The U.S. Court of Appeals for the Second Circuit issued a lengthy opinion today in the long-running In re Vivendi, S.A. Securities Litigation, affirming the jury’s verdict on liability and addressing issues about loss causation and expert-witness testimony. But the tail on the proverbial dog also dealt with another set of issues that this blog has frequently discussed: the extent to which the U.S. securities laws apply to foreign purchasers and foreign purchases.
On Tuesday, the Second Circuit in In Re Vitamin C Antitrust Litigation vacated a $147 million award against two Chinese companies for engaging in anti-competitive behavior. At issue was how a federal court should respond when a foreign government’s regulatory scheme conflicts with U.S. laws. Because the Chinese companies could not simultaneously comply with Chinese law and U.S. antitrust laws, the principles of international comity required the district court to abstain from exercising jurisdiction in the case. As a result, the Second Circuit reversed the district court’s denial of the Chinese companies’ motion to dismiss and remanded the case with instructions to dismiss the complaint with prejudice. In re Vitamin C Antitrust Litig., No. 13-4791 (2d Cir. Sept. 20, 2016). Continue Reading
Last week, the U.S. Attorney’s Office for the Eastern District of Virginia moved to dismiss public corruption charges against former Virginia Governor Robert McDonnell, and his wife, Maureen McDonnell. The decision comes after the U.S. Supreme Court unanimously vacated the former Governor’s corruption conviction earlier this summer. McDonnell v. United States, 579 U. S. ____ (2016). The government’s decision not to further pursue charges against the McDonnells is a signal that prosecutors are paying heed to the Supreme Court’s warnings about over-aggressive interpretations of criminal statutes and that they had scant additional evidence against the McDonnells. Continue Reading
On September 9, 2016, the SEC filed a complaint against RPM International Inc. (“RPM”) and the company’s General Counsel/CCO. The SEC claims the company filed false and misleading SEC filings that failed to disclose any loss contingency relating to a DOJ investigation that the company eventually settled for $60.9 million. The complaint also charged the GC/CCO, individually, for his failure to inform RPM and its auditors about material facts relating to a DOJ investigation. RPM and the GC/CCO are contesting the SEC’s allegations, and the company has called the case a “product of prosecutorial overreach.”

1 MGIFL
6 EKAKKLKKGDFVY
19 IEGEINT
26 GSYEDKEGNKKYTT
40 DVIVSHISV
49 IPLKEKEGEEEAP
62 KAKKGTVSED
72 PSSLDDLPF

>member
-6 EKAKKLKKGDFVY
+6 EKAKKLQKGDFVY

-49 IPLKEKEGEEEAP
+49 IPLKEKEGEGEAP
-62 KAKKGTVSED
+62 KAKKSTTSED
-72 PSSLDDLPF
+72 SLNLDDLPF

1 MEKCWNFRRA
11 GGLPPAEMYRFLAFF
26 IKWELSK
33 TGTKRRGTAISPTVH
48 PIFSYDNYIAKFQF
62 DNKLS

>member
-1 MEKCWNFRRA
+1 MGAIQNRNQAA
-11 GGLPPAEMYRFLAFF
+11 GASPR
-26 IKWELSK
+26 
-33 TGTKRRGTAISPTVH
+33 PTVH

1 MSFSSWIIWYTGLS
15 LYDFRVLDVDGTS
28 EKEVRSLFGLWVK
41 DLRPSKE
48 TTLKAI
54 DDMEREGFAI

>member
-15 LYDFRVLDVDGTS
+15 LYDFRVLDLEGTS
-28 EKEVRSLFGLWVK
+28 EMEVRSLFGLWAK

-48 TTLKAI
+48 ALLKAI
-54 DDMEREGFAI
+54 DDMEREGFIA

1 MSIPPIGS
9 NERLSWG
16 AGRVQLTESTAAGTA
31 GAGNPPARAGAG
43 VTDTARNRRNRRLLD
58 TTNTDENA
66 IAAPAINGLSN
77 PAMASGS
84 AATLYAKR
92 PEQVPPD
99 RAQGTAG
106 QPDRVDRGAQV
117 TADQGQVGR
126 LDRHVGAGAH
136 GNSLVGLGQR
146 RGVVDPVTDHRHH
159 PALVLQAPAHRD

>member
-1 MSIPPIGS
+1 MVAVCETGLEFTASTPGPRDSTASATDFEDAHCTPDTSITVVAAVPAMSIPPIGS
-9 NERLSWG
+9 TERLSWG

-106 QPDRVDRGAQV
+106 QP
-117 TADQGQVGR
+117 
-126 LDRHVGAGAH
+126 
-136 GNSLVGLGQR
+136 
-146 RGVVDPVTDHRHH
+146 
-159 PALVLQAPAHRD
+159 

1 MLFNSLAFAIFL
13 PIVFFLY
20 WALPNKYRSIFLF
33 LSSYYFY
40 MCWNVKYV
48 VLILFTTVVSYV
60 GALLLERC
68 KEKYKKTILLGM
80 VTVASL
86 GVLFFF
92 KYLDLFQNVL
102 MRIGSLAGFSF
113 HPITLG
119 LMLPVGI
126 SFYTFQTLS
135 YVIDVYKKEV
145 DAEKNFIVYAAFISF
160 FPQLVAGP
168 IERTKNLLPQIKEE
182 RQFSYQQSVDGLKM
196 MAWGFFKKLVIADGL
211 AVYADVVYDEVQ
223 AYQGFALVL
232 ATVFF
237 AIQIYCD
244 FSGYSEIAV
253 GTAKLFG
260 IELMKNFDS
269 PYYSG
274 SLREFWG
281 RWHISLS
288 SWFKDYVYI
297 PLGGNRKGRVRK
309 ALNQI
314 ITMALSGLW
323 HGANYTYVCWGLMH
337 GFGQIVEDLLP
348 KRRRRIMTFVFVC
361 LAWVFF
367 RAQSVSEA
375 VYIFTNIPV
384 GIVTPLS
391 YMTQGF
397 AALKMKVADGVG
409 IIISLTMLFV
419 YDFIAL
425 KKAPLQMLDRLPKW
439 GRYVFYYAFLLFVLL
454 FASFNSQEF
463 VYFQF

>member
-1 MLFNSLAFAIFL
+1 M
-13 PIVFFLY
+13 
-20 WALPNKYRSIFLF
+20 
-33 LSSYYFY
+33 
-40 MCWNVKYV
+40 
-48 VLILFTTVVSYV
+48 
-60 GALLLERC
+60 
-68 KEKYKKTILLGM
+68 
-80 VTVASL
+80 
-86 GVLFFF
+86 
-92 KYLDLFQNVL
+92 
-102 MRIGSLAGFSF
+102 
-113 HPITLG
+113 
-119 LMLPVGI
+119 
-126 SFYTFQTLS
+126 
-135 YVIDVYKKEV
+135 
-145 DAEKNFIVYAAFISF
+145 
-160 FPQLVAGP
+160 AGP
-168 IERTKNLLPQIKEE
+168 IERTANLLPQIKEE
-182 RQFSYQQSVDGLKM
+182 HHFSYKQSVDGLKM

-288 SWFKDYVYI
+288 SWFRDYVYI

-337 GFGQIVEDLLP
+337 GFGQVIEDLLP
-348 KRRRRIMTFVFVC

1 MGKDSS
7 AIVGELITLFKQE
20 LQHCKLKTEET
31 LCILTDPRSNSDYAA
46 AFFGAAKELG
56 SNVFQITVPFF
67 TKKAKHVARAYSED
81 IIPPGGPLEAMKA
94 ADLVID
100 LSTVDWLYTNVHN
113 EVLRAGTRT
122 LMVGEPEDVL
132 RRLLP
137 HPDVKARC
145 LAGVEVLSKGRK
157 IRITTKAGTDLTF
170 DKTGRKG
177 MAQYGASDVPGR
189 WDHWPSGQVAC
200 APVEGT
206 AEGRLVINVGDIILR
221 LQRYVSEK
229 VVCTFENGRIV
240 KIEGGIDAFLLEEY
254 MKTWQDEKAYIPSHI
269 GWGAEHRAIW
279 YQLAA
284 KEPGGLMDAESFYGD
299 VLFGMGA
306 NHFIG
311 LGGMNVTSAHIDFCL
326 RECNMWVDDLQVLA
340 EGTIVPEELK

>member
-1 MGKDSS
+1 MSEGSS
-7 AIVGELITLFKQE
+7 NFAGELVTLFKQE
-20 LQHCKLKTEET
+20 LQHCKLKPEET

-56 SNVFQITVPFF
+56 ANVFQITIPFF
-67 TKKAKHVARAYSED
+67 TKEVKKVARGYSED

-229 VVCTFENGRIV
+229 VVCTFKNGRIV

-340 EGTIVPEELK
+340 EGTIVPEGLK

The U.S. Court of Appeals for the Ninth Circuit held today that the Sarbanes-Oxley Act’s disgorgement provision – which requires disgorgement of certain CEO and CFO compensation when an issuer restates its financial statements “as a result of misconduct” – applies even if the CEO and CFO were not personally involved in the misconduct. Although several district courts had previously reached that conclusion, the Ninth Circuit’s decision in SEC v. Jensen appears to be the first appellate ruling on the issue.
The Ninth Circuit also held in Jensen that the SEC’s Rule 13a-14 – which requires CEOs and CFOs to certify the accuracy of the issuer’s financial statements – provides the SEC with a right of action against officers who certify false or misleading financial statements.
On April 25, 2016, the Financial Crimes Enforcement Network (FinCEN), a bureau of the U.S. Department of the Treasury, proposed a rule that would require all banks, regardless of whether they are subject to regulation by a “Federal functional regulator,” to establish and implement written AML programs, conduct ongoing customer due diligence, and identify and verify the identity of the beneficial owners of their legal entity customers. The proposal would also extend customer identification program requirements to banks not covered under existing rules. Continue Reading
In a rare reversal of its own administrative law judge in the Matter of optionsXpress, the full Securities and Exchange Commission unanimously held that the SEC’s Enforcement Division had not met its burden of proof that the customer of a broker-dealer had committed securities fraud in connection with his clearing broker-dealer’s failure to deliver stock as required by Regulation SHO.
The customer in this case implemented an option trading strategy which exploited the price difference between certain options and their underlying securities. The trading strategy focused on “hard to borrow” securities, which were more expensive to borrow due to high short-seller demand. As a result of the trading strategy, the customer held substantial short positions in the underlying hard to borrow securities over a sustained period of time.
Under Regulation SHO, a broker-dealer is required to deliver securities to its clearing house in connection with a sale within three days of settlement. If it does not do so, it must close out the fail to deliver on the next settlement day by purchasing or borrowing similar securities in the market. Here, the broker-dealer repeatedly failed to deliver the securities in which the customer held short positions.